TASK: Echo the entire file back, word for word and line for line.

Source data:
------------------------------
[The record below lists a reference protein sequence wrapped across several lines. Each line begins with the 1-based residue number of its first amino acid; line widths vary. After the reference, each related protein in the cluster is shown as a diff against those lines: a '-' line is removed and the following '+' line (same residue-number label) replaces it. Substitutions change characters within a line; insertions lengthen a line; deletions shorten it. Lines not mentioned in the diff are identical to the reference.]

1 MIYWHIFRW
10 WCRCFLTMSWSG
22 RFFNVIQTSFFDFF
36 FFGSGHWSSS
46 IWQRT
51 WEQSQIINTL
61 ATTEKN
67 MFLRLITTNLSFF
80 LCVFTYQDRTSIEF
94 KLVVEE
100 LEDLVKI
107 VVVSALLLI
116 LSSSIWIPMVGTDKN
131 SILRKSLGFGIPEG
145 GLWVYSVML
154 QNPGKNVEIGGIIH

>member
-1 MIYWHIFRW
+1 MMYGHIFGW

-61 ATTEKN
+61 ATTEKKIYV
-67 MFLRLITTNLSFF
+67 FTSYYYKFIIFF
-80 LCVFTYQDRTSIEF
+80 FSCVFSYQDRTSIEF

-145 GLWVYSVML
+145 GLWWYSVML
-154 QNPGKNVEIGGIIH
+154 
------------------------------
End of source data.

[The record below lists a reference protein sequence wrapped across several lines. Each line begins with the 1-based residue number of its first amino acid; line widths vary. After the reference, each related protein in the cluster is shown as a diff against those lines: a '-' line is removed and the following '+' line (same residue-number label) replaces it. Substitutions change characters within a line; insertions lengthen a line; deletions shorten it. Lines not mentioned in the diff are identical to the reference.]

1 MIYWHIFRW
10 WCRCFLTMSWSG
22 RFFNVIQTSFFDFF
36 FFGSGHWSSS
46 IWQRT
51 WEQSQIINTL
61 ATTEKN
67 MFLRLITTNLSFF
80 LCVFTYQDRTSIEF
94 KLVVEE
100 LEDLVKI
107 VVVSALLLI
116 LSSSIWIPMVGTDKN
131 SILRKSLGFGIPEG
145 GLWVYSVML
154 QNPGKNVEIGGIIH

>member
-1 MIYWHIFRW
+1 MMYGHIFGW

-61 ATTEKN
+61 ATTEKKIYV
-67 MFLRLITTNLSFF
+67 FTSYYYKFIIFF
-80 LCVFTYQDRTSIEF
+80 FSCVFSYQDRTSIEF

-145 GLWVYSVML
+145 GLWWYSVML
-154 QNPGKNVEIGGIIH
+154 